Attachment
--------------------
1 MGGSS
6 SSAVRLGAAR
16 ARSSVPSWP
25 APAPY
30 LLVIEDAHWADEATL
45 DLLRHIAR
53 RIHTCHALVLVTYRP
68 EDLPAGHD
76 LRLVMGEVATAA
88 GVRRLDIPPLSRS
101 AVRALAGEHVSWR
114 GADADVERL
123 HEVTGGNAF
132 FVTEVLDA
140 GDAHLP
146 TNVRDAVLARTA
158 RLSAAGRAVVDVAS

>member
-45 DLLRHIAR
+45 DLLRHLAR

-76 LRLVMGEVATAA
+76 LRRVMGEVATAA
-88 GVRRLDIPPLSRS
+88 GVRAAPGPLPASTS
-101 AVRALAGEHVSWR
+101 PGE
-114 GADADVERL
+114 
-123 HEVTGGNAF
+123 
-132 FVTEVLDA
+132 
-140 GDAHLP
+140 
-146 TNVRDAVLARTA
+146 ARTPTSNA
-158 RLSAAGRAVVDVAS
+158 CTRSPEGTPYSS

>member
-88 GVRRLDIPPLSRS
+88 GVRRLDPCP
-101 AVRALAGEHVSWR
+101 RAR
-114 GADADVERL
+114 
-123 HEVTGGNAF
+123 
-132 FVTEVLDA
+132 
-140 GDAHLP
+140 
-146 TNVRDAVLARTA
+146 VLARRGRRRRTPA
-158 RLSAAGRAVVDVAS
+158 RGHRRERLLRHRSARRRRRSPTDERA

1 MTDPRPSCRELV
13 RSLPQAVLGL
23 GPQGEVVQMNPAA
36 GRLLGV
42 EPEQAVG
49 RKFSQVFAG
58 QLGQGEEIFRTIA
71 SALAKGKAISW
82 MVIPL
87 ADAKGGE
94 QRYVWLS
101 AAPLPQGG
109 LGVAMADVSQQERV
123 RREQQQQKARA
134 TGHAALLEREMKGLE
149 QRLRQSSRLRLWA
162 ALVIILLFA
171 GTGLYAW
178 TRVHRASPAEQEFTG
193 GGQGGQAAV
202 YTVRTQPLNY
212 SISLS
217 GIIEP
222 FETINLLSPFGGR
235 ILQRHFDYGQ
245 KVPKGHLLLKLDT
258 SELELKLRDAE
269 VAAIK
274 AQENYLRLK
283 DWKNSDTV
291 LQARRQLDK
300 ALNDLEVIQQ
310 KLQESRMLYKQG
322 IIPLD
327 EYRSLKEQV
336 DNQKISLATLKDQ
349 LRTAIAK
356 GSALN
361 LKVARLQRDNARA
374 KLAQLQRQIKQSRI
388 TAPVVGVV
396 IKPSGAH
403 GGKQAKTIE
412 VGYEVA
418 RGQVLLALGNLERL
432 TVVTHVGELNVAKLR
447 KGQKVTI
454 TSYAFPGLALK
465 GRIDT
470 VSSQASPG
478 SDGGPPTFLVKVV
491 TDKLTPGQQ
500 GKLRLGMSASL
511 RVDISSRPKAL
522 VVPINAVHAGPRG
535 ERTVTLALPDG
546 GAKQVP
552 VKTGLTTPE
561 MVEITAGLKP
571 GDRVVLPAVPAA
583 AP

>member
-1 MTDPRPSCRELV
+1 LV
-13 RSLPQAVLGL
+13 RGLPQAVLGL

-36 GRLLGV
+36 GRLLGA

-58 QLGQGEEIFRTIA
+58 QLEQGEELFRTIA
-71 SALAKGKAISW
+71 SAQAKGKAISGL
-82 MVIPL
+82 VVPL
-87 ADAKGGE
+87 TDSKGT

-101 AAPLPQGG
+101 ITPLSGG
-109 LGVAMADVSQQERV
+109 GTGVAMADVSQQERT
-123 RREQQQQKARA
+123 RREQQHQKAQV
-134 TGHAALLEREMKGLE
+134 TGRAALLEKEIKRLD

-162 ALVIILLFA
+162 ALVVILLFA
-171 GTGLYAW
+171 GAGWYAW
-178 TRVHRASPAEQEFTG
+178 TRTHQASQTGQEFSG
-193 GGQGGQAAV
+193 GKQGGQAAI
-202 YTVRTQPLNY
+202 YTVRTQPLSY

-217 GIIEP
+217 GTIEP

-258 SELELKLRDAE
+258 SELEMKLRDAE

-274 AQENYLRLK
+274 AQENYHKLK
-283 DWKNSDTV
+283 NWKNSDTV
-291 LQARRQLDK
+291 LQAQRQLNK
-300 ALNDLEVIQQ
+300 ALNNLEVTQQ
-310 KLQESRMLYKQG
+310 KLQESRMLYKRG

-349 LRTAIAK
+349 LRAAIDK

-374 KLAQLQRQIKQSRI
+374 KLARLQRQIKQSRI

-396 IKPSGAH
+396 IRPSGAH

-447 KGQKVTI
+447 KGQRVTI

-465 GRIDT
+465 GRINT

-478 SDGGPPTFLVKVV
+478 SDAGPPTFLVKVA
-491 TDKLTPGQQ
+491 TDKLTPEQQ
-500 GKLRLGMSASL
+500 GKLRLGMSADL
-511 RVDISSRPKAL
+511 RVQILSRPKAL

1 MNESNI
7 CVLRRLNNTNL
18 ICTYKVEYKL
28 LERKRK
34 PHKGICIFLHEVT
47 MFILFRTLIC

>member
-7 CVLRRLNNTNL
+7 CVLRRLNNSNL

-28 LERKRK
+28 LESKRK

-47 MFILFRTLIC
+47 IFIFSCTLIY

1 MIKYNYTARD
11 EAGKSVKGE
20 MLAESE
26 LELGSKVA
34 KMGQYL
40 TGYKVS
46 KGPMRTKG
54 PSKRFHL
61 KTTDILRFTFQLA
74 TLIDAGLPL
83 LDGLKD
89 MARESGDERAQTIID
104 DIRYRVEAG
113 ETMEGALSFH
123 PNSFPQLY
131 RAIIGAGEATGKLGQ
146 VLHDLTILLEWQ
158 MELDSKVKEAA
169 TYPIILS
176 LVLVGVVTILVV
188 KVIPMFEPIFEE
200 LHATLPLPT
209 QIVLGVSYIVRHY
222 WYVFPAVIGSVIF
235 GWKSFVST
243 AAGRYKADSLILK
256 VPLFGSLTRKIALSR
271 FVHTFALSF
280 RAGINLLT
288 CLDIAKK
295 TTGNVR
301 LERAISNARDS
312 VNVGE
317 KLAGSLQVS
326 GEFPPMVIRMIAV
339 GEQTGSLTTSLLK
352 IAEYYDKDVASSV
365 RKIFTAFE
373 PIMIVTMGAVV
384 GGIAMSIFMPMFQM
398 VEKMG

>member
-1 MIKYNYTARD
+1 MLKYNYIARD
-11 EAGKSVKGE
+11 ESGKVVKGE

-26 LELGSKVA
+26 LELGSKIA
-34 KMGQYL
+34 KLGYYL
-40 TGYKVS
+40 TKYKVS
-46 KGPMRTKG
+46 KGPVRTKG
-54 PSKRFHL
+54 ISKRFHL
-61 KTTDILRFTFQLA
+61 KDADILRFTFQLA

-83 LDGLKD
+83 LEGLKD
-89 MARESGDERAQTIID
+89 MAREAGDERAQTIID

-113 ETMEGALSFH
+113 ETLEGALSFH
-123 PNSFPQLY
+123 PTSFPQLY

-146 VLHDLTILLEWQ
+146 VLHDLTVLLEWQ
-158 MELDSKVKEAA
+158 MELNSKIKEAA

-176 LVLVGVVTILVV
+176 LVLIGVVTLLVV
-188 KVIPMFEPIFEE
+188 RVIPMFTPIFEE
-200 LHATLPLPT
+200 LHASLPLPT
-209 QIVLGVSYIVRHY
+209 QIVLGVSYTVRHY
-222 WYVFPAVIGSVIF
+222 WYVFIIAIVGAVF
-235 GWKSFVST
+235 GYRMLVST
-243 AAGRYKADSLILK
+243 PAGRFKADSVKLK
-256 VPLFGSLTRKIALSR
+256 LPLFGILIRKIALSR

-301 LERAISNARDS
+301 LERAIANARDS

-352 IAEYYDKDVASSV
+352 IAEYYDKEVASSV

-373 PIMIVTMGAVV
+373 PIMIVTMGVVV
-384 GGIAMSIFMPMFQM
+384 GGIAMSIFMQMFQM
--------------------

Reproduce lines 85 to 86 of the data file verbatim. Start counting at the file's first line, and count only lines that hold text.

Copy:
283 DWKNSDTV
291 LQARRQLDK